Infusing biography with the personal: writing Rufus Stone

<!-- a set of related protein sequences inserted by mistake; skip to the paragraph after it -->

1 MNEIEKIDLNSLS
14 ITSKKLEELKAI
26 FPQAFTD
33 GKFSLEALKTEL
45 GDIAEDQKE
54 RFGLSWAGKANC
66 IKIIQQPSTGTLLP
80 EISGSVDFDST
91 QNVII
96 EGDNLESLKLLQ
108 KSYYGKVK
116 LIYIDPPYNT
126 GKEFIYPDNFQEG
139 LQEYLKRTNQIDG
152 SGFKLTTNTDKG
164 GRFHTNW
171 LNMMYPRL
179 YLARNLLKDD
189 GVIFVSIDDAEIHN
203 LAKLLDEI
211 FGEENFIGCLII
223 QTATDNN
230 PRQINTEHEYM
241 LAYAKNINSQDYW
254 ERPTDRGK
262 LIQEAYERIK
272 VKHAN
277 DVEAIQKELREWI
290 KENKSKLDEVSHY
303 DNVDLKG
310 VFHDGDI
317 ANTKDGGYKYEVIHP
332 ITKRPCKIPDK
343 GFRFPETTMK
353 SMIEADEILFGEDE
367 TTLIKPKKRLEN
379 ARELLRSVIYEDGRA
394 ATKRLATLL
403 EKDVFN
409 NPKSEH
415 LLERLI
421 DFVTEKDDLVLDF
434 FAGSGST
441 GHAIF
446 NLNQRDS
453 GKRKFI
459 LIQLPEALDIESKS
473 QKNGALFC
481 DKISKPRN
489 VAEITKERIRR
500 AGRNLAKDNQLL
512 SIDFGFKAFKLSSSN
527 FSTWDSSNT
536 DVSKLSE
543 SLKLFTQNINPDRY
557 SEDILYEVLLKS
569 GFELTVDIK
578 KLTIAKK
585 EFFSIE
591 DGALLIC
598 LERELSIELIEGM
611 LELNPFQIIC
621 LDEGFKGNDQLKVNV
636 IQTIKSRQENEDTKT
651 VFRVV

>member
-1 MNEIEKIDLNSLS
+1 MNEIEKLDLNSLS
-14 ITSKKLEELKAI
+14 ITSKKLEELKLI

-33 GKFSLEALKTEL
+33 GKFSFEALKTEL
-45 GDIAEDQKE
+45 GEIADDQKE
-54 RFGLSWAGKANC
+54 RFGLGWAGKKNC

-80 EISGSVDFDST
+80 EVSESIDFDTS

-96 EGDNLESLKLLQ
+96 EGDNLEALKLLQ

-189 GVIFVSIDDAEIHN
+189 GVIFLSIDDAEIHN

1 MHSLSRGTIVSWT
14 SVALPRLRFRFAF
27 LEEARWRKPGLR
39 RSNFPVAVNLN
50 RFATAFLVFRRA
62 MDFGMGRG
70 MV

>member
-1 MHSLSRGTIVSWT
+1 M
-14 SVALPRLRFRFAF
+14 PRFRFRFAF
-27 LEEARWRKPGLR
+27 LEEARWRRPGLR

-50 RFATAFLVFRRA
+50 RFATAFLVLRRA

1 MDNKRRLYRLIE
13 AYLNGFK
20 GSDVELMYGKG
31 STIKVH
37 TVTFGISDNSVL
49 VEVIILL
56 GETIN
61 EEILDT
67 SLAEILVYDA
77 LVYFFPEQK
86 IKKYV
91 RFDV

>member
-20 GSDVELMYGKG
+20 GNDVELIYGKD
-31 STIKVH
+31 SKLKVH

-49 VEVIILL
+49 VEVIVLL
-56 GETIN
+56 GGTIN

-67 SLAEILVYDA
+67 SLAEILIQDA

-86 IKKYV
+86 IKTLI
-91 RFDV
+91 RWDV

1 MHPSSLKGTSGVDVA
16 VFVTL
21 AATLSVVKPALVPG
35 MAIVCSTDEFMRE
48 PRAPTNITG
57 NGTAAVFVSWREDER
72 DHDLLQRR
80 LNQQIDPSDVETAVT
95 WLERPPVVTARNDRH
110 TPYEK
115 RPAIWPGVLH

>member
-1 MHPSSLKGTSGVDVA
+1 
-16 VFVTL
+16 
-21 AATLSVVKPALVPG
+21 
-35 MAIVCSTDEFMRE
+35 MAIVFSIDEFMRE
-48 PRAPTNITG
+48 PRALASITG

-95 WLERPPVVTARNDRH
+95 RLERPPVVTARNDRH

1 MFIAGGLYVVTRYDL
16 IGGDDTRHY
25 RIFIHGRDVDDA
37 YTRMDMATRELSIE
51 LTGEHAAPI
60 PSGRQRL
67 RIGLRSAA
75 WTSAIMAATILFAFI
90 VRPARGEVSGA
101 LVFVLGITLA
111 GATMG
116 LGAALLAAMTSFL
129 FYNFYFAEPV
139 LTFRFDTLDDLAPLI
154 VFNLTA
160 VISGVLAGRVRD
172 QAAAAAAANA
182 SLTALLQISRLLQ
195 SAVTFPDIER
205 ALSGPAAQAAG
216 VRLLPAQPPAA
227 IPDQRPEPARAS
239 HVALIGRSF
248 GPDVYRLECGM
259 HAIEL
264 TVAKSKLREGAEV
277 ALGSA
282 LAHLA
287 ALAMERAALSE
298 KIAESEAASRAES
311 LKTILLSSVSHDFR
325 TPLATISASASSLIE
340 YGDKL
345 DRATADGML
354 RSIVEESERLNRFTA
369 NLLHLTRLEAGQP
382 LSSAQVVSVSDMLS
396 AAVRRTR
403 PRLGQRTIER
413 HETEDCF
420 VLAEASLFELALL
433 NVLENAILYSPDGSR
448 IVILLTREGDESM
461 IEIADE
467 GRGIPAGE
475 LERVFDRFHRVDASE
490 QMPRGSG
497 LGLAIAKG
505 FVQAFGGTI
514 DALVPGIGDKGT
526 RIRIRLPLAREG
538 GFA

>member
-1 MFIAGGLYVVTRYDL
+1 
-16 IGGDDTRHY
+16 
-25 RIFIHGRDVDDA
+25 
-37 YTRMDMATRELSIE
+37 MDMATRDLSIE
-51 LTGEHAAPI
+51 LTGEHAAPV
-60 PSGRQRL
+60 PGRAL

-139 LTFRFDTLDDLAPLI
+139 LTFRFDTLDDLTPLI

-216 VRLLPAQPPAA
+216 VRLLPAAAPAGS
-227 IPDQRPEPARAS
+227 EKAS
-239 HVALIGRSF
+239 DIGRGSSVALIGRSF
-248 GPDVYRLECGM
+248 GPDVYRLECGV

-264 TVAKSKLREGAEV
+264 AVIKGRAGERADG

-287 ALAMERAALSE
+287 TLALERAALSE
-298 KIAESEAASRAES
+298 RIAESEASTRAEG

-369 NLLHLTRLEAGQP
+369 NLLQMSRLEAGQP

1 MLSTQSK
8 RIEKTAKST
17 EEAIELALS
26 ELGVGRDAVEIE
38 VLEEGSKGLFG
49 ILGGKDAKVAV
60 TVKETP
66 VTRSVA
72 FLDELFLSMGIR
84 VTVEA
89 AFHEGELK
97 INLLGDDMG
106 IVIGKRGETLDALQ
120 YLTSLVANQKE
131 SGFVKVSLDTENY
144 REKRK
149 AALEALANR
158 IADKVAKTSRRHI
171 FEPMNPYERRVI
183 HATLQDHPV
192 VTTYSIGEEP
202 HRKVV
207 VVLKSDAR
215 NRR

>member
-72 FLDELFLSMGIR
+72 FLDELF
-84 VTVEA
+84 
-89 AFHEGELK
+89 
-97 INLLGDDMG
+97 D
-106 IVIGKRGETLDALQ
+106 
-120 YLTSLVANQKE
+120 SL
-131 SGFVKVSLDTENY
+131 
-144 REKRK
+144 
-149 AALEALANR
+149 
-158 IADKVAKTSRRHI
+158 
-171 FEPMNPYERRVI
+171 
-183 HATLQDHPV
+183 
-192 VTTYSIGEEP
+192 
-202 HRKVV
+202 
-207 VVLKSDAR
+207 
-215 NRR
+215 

Purpose A recent four-year research project entitled, “Gay and Pleasant Land?—a study about positioning, ageing and gay life in rural South West England and Wales” took place as part of the Research Councils UK funded New Dynamics of Ageing Programme on ageing in 21st Century Britain. The key output of this effort was the short professionally made, award winning film, Rufus Stone. This article unpacks the evolution of creating the film script, with a particular emphasis on the author’s relationship with the biographies, the filmmaking process and, indeed, his own story. Approach Through first person narrative and textural bricolage, the author recounts the processes that went into writing the background, treatment and working script for the film. This included sifting through copious data, story meetings, writing back story and collaboration with the film’s director. In the final analysis, the author was dependent on auto-ethnography to bring the biographies of others to the screen. Findings Arts-based collaborative efforts require versatility and experimentation in approaches and a willingness to communicate across disciplines. Knowing when to ‘let go’ in partnerships is key to this process. Originality/value The article responds to many of the issues, concerns and questions that have arisen at academic screenings of the film. It provides a valuable starting point for others interested in experimenting with arts-based dissemination of research findings. The originality of the use of auto-ethnography itself to report on this process is consistent with the principles of Performative Social Science, on which the project’s dissemination is based.
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